The COVID-19 pandemic has highlighted the need for accurate and accessible information to inform public decision-making, similar to what is needed for individual climate action. Similarly, the policy measures taken by government are in line with what is required legislatively to bar actions that drive climate change. In addition, the disparity in access to vaccines by rich and poor countries is analogous to the access to climate finance and technology. If the vaccine scenario serves as a blueprint for the climate experience, then we ought to be very concerned. It is safe to say that measured bilateral support or negotiations will not secure the resources required to build Caribbean country’s resilience to climate change. At some point, the esoteric response to the climate crisis, like that of COVID-19, from a standpoint of diplomacy and consensus, must give way to fairness, equity and justice.
4 OCTOBER, 2021
"Aurora Herrera reports on the formidable climate challenges facing the Caribbean, the progress some small islands states in the region have made against climate goals, and people's hopes and expectations for COP26.
The Caribbean population has been experiencing the effects of increasing global temperatures for decades. Government and civil society experts have been asking for the resources to adapt to and mitigate the effects of a changing climate, but global funding mechanisms have not been effective.
Now the latest International Panel on Climate Change (IPCC) report has underscored the gravity of the situation, many Caribbean countries hope that the plight of the most vulnerable states will be at the forefront of the upcoming climate negotiations in Glasgow."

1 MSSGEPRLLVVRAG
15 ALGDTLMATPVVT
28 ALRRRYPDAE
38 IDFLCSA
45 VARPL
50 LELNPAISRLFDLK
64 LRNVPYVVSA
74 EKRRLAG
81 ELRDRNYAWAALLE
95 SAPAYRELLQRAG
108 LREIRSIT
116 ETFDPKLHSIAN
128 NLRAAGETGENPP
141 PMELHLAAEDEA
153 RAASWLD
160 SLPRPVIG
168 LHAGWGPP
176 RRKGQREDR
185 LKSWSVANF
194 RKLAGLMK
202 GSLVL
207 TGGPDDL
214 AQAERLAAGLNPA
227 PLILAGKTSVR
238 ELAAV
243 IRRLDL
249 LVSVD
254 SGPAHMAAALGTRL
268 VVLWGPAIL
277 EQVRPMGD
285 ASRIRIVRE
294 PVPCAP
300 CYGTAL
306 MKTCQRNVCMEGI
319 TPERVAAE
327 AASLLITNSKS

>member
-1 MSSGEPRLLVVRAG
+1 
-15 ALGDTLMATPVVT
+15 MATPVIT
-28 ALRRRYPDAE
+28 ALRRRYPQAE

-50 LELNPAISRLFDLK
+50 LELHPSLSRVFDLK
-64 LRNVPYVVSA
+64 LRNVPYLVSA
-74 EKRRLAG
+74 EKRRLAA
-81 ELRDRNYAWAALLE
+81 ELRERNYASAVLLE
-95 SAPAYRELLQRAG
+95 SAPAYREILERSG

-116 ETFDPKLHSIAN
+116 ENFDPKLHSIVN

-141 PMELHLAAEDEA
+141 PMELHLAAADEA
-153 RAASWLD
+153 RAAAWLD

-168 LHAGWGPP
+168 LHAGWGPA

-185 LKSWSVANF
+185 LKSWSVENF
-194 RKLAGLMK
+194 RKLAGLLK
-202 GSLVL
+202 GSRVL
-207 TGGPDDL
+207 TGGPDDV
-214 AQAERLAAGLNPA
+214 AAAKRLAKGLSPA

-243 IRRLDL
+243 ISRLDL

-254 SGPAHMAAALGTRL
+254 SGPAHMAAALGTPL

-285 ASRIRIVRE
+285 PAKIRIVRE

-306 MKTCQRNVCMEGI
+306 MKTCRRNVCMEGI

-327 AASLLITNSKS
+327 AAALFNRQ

The Glasgow Climate Dialogues, four online sessions held between 6-9 September 2021 and designed to engage with, learn from and platform key Global South stakeholders on climate change ahead of COP26, resulted in a communiqué that summarises the outputs of these Dialogues, and is intended to provide valuable inputs to COP26 negotiations.
This constructive, convincing & articulate document provides an uplifting window into the needs of the Global South at the upcoming COP 26. It includes input from Caribbean allies such as the Caribbean Natural Resources Institute (CANARI), the Alliance of Small Islands States (AOSIS) and CARICOM.
Each session, co-hosted by the Scottish Government and Scottish civil society, focused on a specific theme: Access, Participation and Voice; Adaptation and Resilience; Loss and Damage; and Just Transition.
Dr. Adelle Thomas, Ph.D., Caribbean Science Lead, Climate Analytics & Senior Fellow, University of The Bahamas
Climate justice highlights that the causes and impacts of climate change are neither distributed nor experienced equally and that there are structural, systemic and historical factors that have led to these inequities. Although climate justice has been a key advocacy issue for many years, the term has only recently become recognised in mainstream climate change discussions.
Page 1 of 6